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Study: Warmer ocean waters to drive Pacific Northwest fish northward

Local fishing fleets may need to switch to warmer water species like squid, sardines and albacore in the coming decades, according to a recently published study.

Anticipated changes in climate that result in warmer ocean waters will push West Coast fish and other marine life north about 19 miles a decade through 2050, according to a study done by several scientists, including Richard Brodeur, a NOAA Fisheries senior scientist who works at the Northwest Fisheries Science Center’s Newport, Ore., research station. The study was published last fall in the journal Progress in Oceanography.

This northward movement is expected to happen to species like salmon, which have narrower temperature preferences than warmer-water species.

“As the climate warms, the species will follow the conditions they’re adapted to,” said Brodeur in a news release about the study. “We’re going to see more interactions between species and there will be winners and losers that we cannot foresee.”

Local fishermen already are noticing the changes. Pete Granger, a reefnet fishermen at the Lummi Island Wild Co-op, said they’ve noticed sardines and squid moving up north through the California and Oregon waters in recent years. Eventually that could lead to changes in what the local fleets fish for, a move Granger said the fleet is capable of handling.

“The Bellingham fleet is very adaptable,” Granger said, noting fishers were able to adjust when a large number of sardines came into the region around 15 years ago.

Perhaps even more dramatic will be the impact of existing northern marine life as more species shift north. The study expects warm-water species such as thresher sharks and chub mackerel to be more common off the coast of British Columbia and the Gulf of Alaska in the coming years. As a result, current northern predators such as sea lions and seabirds also may need to adjust.

“If their prey moves farther north, they either have to travel farther and expend more energy to get to them, or find something else to eat,” Brodeur said. “It may not happen right away, but we are likely to see that kind of a trend.”

The 2015 fishing season could have its own challenges. Granger is particularly concerned about the low snow pack for this time of year; it’s about half of normal. If it remains low, rivers could be very low in the fall, affecting fish runs.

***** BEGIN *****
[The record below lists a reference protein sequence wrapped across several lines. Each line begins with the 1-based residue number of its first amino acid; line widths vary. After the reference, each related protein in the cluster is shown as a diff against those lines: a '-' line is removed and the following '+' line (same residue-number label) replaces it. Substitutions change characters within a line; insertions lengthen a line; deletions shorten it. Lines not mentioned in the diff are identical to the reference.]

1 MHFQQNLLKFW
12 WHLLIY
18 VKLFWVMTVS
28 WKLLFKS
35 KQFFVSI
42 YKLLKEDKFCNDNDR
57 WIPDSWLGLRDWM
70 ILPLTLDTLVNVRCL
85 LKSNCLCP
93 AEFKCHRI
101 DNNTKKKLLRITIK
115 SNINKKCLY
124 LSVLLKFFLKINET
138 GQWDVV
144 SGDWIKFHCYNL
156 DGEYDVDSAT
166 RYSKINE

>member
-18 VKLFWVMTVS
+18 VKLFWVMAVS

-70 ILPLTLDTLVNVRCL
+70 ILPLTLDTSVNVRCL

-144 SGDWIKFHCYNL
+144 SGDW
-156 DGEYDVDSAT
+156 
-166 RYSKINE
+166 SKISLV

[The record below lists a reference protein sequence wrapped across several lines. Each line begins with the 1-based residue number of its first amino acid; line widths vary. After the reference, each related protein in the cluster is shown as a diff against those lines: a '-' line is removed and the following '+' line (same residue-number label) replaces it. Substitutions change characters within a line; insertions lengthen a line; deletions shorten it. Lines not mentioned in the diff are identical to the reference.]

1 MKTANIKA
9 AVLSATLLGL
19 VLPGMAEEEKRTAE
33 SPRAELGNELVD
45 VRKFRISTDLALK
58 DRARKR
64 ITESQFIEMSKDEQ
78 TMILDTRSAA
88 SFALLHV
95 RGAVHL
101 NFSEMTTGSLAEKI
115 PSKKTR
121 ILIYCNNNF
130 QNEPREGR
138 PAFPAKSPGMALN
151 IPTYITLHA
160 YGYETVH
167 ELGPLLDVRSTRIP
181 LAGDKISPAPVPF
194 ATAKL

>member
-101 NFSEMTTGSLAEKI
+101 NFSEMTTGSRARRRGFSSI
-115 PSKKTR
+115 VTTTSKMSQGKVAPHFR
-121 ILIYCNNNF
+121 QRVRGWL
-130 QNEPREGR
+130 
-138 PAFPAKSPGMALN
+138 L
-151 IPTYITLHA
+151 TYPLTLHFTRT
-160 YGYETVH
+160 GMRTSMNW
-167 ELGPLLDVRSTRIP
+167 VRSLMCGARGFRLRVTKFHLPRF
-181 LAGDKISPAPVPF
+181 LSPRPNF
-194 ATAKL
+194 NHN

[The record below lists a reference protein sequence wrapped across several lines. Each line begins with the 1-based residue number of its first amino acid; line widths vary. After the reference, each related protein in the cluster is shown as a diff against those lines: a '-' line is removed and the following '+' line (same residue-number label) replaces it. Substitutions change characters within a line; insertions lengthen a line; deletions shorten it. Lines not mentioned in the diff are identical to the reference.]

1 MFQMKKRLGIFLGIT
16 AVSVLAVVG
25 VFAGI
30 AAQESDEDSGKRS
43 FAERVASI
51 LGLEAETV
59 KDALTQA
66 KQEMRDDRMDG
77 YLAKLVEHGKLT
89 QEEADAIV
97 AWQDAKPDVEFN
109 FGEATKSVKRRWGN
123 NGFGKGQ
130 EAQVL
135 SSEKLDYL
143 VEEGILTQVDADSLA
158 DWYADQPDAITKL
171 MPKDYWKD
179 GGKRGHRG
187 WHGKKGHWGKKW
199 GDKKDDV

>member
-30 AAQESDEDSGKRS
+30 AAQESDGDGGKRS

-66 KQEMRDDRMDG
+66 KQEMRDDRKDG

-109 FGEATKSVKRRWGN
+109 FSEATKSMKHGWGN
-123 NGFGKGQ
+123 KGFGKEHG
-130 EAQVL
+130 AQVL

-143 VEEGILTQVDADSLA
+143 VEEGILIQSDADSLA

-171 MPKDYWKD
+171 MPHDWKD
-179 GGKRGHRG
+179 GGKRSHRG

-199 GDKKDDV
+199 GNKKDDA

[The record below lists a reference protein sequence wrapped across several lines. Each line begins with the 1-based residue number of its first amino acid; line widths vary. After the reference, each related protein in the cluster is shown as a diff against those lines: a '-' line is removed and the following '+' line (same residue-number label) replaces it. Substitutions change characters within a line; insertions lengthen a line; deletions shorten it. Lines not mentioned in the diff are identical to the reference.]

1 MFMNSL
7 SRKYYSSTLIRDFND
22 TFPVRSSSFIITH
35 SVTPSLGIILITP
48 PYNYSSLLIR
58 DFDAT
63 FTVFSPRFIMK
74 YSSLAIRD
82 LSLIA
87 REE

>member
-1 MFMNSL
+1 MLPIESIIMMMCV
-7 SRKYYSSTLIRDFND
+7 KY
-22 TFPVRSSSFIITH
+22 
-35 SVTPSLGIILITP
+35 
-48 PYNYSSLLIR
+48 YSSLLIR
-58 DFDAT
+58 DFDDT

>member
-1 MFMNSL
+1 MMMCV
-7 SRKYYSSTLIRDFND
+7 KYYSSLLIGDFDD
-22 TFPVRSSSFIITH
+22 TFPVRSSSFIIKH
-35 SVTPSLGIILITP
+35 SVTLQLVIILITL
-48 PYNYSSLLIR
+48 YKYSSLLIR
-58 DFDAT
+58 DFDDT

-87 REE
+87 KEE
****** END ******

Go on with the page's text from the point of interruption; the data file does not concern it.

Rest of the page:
For the Bellingham commercial fishing fleet, this year is expected to feature a strong pink salmon run. What could thwart local fishing efforts, however, is the blob of warmer water that was parked off the coast of Vancouver Island last spring and summer. That area of water was about 3 degrees Celsius warmer than normal and pushed most of the sockeye salmon Fraser River run around the northern part of Vancouver Island through the Johnstone Strait into Canadian waters. That allowed Canadians to pull in 94 percent of the overall catch, while many local fishers gave up because so few fish entered U.S. waters.

Currently the waters along Washington’s coast are quite warm, said Nick Bond, a research scientist for the University of Washington. One difference from last winter is that the warm anomalies are more prominent near the coast versus offshore.

This area also has had more warm storms coming in from the south this winter, producing less churning and cooling of the upper ocean levels than usual. Bond said a strong consensus of the climate models suggest that the local waters will remain considerably warmer than normal this year.

“(This is) not good news for many elements of the marine ecosystem, particularly the young salmon going to sea this upcoming spring,” Bond said.

Granger said pink salmon typically follow the same route in the Fraser River run, with about half of the run going around the north part of the Vancouver Island while the other half goes around the south end through the Strait of Juan de Fuca. He said it would be a big blow to the local fleet if most of the run goes north for the second straight year, though it’s unclear if pinks would react to warmer waters the same way the sockeye did.

“Our expectation is that it will be a good season,” Granger said.

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